That Gothic thing
Whether it's Tennessee Williams' characters clinging to booze-soaked illusions or Flannery O'Connor's thousand clowns spinning their wheels under God's pitiless eye, American literature is rife with romanticized depictions of Southern eccentricity that spirals in and out of pathology. Yet native Southerners have always tended to roll their eyes at stories that work the Southern Gothic thing. Puh-leez, Dixie folk say: Just as the South had no monopoly on American racism, so you can find paranoid lunatics in, say, Stephen King's working-class Maine.
As a firm believer in genre, in baroque exaggeration in the service of heightening and clarifying subtle realities, I say Southerners should embrace their crazy reps. Something in that region managed to produce this country's greatest writers--Faulkner, O'Connor, Hurston, Capote, McCullers, Williams, and on and on--and it must have been experience intensely hot enough to shape such unique perspectives, like iron bent to the will of the flame. The Civil War and Reconstruction made many Southern families close up ranks, sealing every crack and crevice to preserve the illusion that their way of life could be protected from time and social progress. Inevitably in this situation, the air you breathe's gonna get musty, damp...peculiar.
11th Street Theatre Project presents two strikingly different theatrical interpretations of Southern families--one clearly lit, rational, almost minimalist, the other a gloomy, grotesque, Gothic comedy. What can I say? Gloomy, grotesque, and Gothic will probably always win out for me. But if you're a Southerner who's about to go on a spree if you see one more daft Dixie dweller, then 11th Street has a one-act that probably looks more like your life. What makes these shows a reasonable pairing is that they both deal with tradition--how one woman attempts to wriggle out of it as a straitjacket, and how orphaned siblings sickly cling to their own version of it.
The first half of the evening's Southern Rituals is Christina Matthews' Holiday Rules Are in Effect, a Polaroid snapshot of a contemporary Southern family trying to pretend that everyone's not getting on one another's nerves as they sit down for a holiday meal. Daughter Midge (Beth Bush) has just flown in from her new life--a career as a gemologist, a home of her own, a live-in boyfriend--and discovers that not everybody's thrilled with her accomplishments. "I'm a success, not a rebel," she tells smart-ass brother Craig (Shane Beeson). "In this family, that amounts to the same thing," he replies. Her parents (Heather Hunt and Guinn Powell) are uncomfortable with but tolerant of her domestic situation, while pastor-uncle Stuart (Steve Roberts) is comfortable and smarmy with his intolerance. His face-off with Midge does underscore an important dynamic of family "scenes"--it's almost always one member's disapproval/resentment of another member that causes the whole edifice to crumble. The others begin as embarrassed witnesses before they become participants.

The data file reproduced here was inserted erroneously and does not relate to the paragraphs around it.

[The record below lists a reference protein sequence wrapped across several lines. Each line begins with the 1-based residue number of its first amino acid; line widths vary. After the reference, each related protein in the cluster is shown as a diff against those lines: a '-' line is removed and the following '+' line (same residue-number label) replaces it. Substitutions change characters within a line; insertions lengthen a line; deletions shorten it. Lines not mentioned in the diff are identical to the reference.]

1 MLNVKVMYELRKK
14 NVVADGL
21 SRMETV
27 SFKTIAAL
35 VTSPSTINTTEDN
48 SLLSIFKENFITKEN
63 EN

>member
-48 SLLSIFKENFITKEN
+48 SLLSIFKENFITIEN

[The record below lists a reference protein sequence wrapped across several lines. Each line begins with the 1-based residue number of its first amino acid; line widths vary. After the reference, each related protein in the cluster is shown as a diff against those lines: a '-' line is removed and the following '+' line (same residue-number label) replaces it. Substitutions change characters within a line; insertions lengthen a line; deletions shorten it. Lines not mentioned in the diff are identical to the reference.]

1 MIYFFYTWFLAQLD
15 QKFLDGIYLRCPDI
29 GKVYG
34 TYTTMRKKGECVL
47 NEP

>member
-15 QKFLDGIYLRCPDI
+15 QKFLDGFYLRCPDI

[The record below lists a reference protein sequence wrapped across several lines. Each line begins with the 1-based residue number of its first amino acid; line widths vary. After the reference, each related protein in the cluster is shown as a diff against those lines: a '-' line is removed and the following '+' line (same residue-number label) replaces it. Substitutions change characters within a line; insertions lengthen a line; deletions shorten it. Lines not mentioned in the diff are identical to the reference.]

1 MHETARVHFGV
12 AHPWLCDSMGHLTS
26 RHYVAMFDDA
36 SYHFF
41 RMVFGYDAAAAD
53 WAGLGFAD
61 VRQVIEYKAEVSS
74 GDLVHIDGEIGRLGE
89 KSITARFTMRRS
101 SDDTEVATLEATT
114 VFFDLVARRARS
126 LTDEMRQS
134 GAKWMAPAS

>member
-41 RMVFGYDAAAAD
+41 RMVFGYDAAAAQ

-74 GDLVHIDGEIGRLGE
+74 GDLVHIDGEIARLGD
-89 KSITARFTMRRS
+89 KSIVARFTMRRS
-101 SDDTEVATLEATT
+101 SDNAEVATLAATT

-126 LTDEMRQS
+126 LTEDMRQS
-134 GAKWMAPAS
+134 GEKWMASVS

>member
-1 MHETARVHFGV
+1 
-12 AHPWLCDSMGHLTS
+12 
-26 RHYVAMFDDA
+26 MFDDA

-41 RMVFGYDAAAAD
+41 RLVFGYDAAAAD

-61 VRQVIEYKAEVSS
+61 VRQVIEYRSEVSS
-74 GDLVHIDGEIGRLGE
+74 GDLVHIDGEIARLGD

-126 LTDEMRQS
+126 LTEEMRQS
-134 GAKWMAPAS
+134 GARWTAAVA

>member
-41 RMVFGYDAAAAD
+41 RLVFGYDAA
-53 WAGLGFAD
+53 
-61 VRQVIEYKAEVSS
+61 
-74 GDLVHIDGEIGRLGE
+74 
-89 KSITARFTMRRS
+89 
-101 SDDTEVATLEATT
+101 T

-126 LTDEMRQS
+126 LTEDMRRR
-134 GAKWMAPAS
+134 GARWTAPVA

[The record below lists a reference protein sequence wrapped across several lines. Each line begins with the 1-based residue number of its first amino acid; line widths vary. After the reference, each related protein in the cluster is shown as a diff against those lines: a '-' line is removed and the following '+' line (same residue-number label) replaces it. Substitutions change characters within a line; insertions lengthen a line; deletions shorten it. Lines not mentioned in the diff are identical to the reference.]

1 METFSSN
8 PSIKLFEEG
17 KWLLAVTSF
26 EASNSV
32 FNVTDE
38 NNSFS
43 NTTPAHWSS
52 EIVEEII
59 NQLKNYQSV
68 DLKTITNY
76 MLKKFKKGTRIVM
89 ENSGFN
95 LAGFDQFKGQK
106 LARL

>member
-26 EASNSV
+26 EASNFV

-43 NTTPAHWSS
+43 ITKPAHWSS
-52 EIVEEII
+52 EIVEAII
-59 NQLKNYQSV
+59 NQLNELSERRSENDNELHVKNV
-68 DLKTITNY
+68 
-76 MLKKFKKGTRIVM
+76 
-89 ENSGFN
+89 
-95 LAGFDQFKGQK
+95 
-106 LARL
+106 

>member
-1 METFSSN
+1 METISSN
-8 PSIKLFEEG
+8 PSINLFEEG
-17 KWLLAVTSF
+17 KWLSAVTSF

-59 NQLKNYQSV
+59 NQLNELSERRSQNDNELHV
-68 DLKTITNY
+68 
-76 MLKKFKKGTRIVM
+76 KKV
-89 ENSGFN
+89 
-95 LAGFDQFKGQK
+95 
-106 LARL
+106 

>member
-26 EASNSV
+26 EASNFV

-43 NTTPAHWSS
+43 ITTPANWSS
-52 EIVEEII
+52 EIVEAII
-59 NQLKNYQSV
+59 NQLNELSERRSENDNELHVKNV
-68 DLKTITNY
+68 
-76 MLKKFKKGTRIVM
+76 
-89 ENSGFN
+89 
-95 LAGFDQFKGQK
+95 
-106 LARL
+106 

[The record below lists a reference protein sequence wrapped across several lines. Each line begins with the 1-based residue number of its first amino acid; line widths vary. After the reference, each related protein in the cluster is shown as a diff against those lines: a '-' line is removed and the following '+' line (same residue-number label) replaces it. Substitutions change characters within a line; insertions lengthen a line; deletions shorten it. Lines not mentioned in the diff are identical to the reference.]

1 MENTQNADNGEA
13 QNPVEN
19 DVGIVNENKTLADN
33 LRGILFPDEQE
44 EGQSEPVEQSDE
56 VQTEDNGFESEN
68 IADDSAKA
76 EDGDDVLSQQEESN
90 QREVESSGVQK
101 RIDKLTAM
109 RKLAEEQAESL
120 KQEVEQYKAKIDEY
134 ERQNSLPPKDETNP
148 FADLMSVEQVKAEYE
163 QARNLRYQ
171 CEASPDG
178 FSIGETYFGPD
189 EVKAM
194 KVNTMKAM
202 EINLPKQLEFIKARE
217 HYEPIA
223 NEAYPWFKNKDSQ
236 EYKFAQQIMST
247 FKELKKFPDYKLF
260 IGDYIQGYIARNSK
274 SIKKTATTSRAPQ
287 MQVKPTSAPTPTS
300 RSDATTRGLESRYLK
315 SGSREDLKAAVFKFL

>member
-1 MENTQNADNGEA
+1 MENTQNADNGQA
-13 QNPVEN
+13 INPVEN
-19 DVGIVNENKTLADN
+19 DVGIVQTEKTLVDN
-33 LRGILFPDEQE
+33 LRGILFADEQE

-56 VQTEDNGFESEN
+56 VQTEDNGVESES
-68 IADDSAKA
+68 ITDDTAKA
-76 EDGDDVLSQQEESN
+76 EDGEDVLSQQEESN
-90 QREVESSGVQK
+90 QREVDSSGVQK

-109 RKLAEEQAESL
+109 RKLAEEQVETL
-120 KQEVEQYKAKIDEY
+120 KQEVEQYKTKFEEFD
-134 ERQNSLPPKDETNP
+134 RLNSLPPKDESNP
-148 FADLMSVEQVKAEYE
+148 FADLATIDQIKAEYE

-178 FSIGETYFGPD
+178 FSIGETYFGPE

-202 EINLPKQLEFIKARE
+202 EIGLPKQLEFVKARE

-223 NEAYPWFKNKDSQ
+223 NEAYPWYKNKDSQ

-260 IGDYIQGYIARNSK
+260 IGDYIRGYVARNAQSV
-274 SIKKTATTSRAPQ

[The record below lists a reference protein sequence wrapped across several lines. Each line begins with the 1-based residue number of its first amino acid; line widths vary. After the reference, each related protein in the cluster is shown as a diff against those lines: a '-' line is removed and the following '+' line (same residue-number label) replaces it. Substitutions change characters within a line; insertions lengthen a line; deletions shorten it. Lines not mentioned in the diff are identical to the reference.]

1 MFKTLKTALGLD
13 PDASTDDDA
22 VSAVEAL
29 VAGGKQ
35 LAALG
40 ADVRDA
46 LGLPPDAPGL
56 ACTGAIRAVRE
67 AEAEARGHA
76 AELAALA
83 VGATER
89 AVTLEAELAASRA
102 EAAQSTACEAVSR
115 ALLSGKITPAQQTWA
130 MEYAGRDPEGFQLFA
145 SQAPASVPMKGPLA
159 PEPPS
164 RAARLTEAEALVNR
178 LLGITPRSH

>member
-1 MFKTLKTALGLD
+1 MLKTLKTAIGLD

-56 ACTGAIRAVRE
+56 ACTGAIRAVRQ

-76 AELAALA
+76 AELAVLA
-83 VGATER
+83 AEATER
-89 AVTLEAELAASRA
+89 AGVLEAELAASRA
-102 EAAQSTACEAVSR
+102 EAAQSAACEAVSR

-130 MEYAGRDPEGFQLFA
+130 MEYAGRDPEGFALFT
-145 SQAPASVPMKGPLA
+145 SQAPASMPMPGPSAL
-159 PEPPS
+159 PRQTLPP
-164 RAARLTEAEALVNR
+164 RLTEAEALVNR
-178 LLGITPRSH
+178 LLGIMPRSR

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Director Debbie Davis orchestrates some great touches in Holiday Rules Are in Effect--the way the shouts of the men, offstage watching a football game on TV, punctuate and comment on the after-dinner conversation of the women. But overall, she's elicited performances that are carpaccio-thin--not bad, but nothing seems to be going on underneath the surface of these performers, several of whom (especially Guinn Powell and Shane Beeson, who might be the most magnetic one onstage here) are capable of making strong impressions on an audience. We could possibly chalk this up to Matthews' script, which feels more like essay than short story, sketch rather than painting. Most of the actors are handed roles and never really evolve in them. Melinda Mills does a nice turn as the pastor's timid wife Tilly, and she does wind up gathering the courage to take a stand at the play's close, but we saw that one coming from her opening lines. There are a lot of truths spoken in Holiday Rules Are in Effect, but most of them feel self-evident.
Coming up next is Barbara Macchia's Red Sedum Creeper, featuring a family that I hope, for your sake, is not immediately recognizable. And yet, as I said before, rococo can be revealing. If you stare hard at the lines in all those extravagant swoops and swirls and curlicues, eventually, human shapes will emerge (assuming the playwright has done her job).
Director Kevin Grammer steers the evening's more satisfying second half, lit by great light guy Bryan Miller, who casts long shadows on the back wall. It gives the whole play an appropriate naughty night-time feel, like kids who have snuck out of their bedrooms after the parents have retired to play games under the moon. In effect, that's what the siblings in this story are doing--three grown sisters and their grown brother, locked in that endless loop of squabbling that has united siblings since Cain and Abel. There's panicky David (Kevin Keating), tense and fragile Ellie (Lea Barron), tough and impatient Kay (Lisa Cotie), and flighty, perpetually amused Laney (Jeanette Chivvis). This family has rules and roles just like the one in Christina Matthews' script, but they're basically making them up as they go along. I'm going to refrain from giving a plot summary here, because the source of their rituals unfolds slowly throughout the course of the one-act, and it turns out to be different from what you expect.